Richard Oastler's letter on 'Yorkshire slavery', 1830
    To the Editors of the Leeds Mercury, from 'A Briton', 1830
    ‘It is the pride of Britain that a slave cannot exist on her soil; and if I read the genius of her constitution aright, I find that slavery is most abhorrent to it – that the air which Britons breathed is free – the ground on which they tread is sacred to liberty’. Rev.R.W.Hamilton’s speech at the meeting held in the Cloth-hall Yard, September 22nd, 1830.
    Gentlemen, - No heart responded with truer accents to the sounds of liberty which were heard in the Leeds Cloth-hall Yard, on the 22nd instant, than did mine, … One shade alone obscured my pleasure, arising not from any difference in principle, but from the want of application of the general principle to the whole empire.
    The pious and able champions of Negro liberty and colonial rights should, if I mistake not, have gone farther than they did; or perhaps, to speak more correctly, before they had travelled so far as the West Indies, should, at least for a few moments, have sojourned in our own immediate neighbourhood, and have directed the attention of the meeting to scenes of misery, acts of oppression, and victims of slavery, even on the threshold of our homes.
    Let truth speak out, appalling as the statement may appear. The fact is true. Thousands of our fellow-creatures and fellow-subjects, both male and female, the miserable inhabitants of a Yorkshire town (Yorkshire now represented in Parliament by the giant of anti-slavery principles [fn, Henry Brougham MP for Yorkshire, 1830 and a champion of the anti-slavery movement] are this very moment existing in a state of slavery, more horrid than are the victims of that hellish system ‘colonial slavery’…’. The very streets which receive the droppings of an ‘Anti-Slavery Society’ are every morning wet by the tears of innocent victims at the accursed shrine of avarice [greed], who are compelled (not by the cart-whip of the negro slave-driver) but by the dread of the equally appalling thong or strap of the over-looker, to hasten, half-dressed, but not half-fed, to those magazines of British infantile slavery – the worsted mills in the town and neighbourhood of Bradford!!!…’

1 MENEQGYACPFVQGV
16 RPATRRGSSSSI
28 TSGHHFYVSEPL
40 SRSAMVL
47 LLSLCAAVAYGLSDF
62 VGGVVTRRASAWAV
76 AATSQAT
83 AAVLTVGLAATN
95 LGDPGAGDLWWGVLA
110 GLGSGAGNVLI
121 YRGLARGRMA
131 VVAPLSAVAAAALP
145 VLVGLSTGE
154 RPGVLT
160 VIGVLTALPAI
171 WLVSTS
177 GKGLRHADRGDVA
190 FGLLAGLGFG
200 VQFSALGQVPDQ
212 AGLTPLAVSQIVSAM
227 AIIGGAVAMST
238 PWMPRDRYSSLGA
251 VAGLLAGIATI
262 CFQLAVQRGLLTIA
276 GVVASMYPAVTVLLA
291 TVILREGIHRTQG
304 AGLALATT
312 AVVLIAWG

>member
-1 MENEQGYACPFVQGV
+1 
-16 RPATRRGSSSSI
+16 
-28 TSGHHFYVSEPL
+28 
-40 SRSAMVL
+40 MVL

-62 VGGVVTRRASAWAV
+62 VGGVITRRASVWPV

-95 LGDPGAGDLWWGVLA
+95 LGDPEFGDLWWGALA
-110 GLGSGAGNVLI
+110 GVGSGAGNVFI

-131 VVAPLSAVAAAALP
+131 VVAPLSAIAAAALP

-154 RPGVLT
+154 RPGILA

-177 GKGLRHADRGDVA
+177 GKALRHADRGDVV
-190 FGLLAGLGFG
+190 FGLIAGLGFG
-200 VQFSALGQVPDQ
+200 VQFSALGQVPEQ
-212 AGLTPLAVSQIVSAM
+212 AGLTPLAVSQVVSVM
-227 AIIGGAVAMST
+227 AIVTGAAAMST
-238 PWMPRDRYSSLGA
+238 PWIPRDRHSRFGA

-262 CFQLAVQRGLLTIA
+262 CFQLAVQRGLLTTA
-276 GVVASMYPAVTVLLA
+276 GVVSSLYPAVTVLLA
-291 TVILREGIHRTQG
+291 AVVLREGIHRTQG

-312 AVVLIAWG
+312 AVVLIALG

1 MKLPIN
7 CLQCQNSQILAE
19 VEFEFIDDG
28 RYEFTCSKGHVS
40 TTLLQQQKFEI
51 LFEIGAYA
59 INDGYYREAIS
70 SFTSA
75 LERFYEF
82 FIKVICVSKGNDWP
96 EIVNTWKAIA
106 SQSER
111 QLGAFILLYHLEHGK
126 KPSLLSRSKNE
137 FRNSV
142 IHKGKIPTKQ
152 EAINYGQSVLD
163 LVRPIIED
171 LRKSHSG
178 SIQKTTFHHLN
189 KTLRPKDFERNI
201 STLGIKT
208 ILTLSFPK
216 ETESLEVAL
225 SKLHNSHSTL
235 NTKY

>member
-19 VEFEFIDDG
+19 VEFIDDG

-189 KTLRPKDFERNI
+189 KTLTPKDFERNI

Thousands of little children, both male and female, but principally female, from seven to fourteen years of age, are daily compelled to labour from six o’clock in the morning to seven in the evening, with only – Britons, blush while you read it! – with only thirty minutes allowed for eating and recreation…..
    If I have succeeded in calling the attention of your readers to the horrid and abominable system on which the worsted mills in and near Bradford is conducted, I have done some good. Why should not children working in them be protected by legislative enactments, as well as those who work in cotton mills? Christians should feel and act for those whom Christ so eminently loved, and declared that ‘of such is the Kingdom of Heaven’. – I remain, yours, etc.,’
A Briton
Fixby Hall, near Huddersfield, Sept. 29, 1830
Letter to the Leeds Mercury from Richard Oastler, Fixby Hall, near Huddersfield, 29 September, 1830. Printed in the Leeds Mercury, 16 October 1830 quoted in Ward, J.T, (ed.), The Factory System, Vol 2: The Factory System and Society, David & Charles, Newton Abbot, 1970